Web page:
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SSH and sudo were starting very slowly because /etc/hostname and /etc/hosts did not match. After adding a line for the hostname in the hosts file, the initial 2-4 second delay no longer occurs.

At first I was surpised the mis-configured hosts file caused delays with SSH and sudo. I was SSH'ing to the server with a direct IP address, and sudo did not seem to require a hostname lookup. However, I read they were both doing reverse DNS lookups. (sudo also helpfully reported it was unable to resolve the host)

What other network operations will be slowed down by such a mis-configured hosts file? For example, could a mis-configured hosts file slow down connections to an Apache Tomcat server with Spring hosted on that server?

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ping. It does a reverse DNS lookup for each packet. –  Matt Simmons Dec 30 '11 at 3:51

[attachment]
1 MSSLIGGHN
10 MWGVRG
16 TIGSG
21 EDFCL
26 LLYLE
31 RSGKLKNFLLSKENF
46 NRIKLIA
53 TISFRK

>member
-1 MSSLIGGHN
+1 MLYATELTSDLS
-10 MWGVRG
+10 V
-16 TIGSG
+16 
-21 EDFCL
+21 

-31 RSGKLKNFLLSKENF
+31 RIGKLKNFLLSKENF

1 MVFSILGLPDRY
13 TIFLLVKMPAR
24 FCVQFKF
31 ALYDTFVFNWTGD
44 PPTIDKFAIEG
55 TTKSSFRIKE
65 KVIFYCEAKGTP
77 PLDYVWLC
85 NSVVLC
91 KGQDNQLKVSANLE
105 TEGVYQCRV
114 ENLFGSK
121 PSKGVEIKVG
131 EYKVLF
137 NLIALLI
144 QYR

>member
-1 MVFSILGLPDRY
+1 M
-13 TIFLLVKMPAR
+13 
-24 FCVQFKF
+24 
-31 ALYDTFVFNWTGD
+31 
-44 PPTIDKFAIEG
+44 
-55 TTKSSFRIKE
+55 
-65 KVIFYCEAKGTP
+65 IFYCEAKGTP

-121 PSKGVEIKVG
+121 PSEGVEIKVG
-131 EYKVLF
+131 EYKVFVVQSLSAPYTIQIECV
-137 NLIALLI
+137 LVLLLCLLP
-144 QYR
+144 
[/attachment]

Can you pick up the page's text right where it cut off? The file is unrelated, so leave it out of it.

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Were your DNS servers correct in /etc/resolv.conf? If so, this shouldn't really have had any major effect. If your DNS servers were also broken, this could result in significant delays as software waiting for the timeout for DNS queries.

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There is a working nameserver listed in /etc/resolv.conf, but I forgot to mention the folks here like to change the hostname without actually registering it in DNS. –  Leftium Dec 30 '11 at 3:21
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Anything performing a reverse DNS lookup will be slowed down only if you are lucky, rest of the time they'll create a havoc. Ping and traceroute will behave funny. If you are running a mail server then there is a high probability that your mails will be treated as spam by gmail and other reputed providers.

Basically it is your trust rating which you are compromising.

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